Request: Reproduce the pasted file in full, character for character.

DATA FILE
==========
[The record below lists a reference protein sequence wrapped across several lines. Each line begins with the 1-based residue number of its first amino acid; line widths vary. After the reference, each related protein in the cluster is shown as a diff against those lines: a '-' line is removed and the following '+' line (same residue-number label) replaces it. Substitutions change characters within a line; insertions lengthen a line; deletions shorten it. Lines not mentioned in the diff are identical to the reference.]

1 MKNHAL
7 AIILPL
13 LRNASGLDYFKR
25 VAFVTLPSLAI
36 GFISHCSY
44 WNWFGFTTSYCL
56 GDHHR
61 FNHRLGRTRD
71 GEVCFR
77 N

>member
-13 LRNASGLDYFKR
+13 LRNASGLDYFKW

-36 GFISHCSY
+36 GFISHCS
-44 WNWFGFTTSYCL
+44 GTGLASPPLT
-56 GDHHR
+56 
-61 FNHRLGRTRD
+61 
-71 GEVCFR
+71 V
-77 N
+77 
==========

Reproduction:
[The record below lists a reference protein sequence wrapped across several lines. Each line begins with the 1-based residue number of its first amino acid; line widths vary. After the reference, each related protein in the cluster is shown as a diff against those lines: a '-' line is removed and the following '+' line (same residue-number label) replaces it. Substitutions change characters within a line; insertions lengthen a line; deletions shorten it. Lines not mentioned in the diff are identical to the reference.]

1 MKNHAL
7 AIILPL
13 LRNASGLDYFKR
25 VAFVTLPSLAI
36 GFISHCSY
44 WNWFGFTTSYCL
56 GDHHR
61 FNHRLGRTRD
71 GEVCFR
77 N

>member
-13 LRNASGLDYFKR
+13 LRNASGLDYFKW

-36 GFISHCSY
+36 GFISHCS
-44 WNWFGFTTSYCL
+44 GTGLASPPLT
-56 GDHHR
+56 
-61 FNHRLGRTRD
+61 
-71 GEVCFR
+71 V
-77 N
+77 